Agency-based asset pricing
AbstractWe study an infinite-horizon Lucas tree model where a manager is hired to tend to the trees and is compensated with a fraction of the treesʼ output. The manager trades shares with investors and makes an effort that determines the distribution of the output. When the manager is less (more) risk-averse than the investors, managerial trading results in a less (more) volatile stock price and a lower (higher) risk premium. Trading between the manager and investors acts as an indirect renegotiation mechanism that dynamically modulates the managerʼs incentives and allocates risk and return, but its effectiveness is limited with dispersed small investors.
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Bibliographic InfoArticle provided by Elsevier in its journal Journal of Economic Theory.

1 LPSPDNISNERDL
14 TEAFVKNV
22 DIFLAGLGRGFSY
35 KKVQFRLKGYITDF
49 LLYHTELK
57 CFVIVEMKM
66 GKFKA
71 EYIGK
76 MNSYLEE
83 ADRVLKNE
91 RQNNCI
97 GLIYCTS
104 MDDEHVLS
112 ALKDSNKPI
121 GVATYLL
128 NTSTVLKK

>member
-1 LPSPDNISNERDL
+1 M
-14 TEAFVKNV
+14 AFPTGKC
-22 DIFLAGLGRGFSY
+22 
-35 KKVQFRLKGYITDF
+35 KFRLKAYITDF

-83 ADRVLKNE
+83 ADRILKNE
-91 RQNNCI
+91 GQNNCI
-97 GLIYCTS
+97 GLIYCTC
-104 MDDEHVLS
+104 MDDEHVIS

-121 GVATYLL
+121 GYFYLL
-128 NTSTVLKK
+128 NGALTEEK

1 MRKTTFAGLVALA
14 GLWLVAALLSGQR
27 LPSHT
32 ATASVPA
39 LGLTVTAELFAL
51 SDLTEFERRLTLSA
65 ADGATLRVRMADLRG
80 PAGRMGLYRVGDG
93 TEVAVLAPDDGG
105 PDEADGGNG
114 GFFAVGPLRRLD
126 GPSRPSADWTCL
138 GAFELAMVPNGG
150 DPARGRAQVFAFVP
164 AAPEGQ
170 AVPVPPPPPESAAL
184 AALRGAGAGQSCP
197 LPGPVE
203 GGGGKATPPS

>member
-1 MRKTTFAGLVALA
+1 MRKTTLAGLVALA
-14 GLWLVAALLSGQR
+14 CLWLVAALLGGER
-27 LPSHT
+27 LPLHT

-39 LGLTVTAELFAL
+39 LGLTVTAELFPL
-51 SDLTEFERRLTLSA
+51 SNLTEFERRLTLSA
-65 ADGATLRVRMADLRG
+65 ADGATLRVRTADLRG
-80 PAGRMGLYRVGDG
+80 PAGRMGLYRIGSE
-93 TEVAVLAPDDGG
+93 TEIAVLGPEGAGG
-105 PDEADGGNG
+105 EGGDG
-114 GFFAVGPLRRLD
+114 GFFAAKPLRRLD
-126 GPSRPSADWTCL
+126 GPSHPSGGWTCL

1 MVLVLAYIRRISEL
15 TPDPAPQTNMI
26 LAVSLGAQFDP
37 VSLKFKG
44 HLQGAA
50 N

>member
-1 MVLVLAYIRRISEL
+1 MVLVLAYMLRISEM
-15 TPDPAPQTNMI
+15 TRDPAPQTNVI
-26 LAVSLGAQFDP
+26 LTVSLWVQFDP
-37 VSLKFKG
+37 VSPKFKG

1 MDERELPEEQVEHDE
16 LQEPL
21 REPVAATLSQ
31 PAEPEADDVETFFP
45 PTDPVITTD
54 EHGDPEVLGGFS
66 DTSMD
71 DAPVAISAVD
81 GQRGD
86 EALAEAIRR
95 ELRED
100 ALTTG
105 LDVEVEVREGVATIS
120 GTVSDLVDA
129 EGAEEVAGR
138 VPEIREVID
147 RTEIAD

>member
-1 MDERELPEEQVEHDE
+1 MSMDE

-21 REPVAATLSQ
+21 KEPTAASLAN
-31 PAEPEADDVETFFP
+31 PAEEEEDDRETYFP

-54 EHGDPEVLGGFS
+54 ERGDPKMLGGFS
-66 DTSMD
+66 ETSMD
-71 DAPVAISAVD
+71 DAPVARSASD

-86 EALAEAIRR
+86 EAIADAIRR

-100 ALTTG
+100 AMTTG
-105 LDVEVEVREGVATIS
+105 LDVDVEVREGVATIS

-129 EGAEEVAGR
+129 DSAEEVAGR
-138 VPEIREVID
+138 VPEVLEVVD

Volume (Year): 149 (2014)
Issue (Month): C ()
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Web page: http://www.elsevier.com/locate/inca/622869
Moral hazard; Managerial trading; Risk-sharing; Asset pricing;
Find related papers by JEL classification:
- D81 - Microeconomics - - Information, Knowledge, and Uncertainty - - - Criteria for Decision-Making under Risk and Uncertainty
- G12 - Financial Economics - - General Financial Markets - - - Asset Pricing; Trading Volume; Bond Interest Rates
- G32 - Financial Economics - - Corporate Finance and Governance - - - Financing Policy; Financial Risk and Risk Management; Capital and Ownership Structure; Value of Firms; Goodwill
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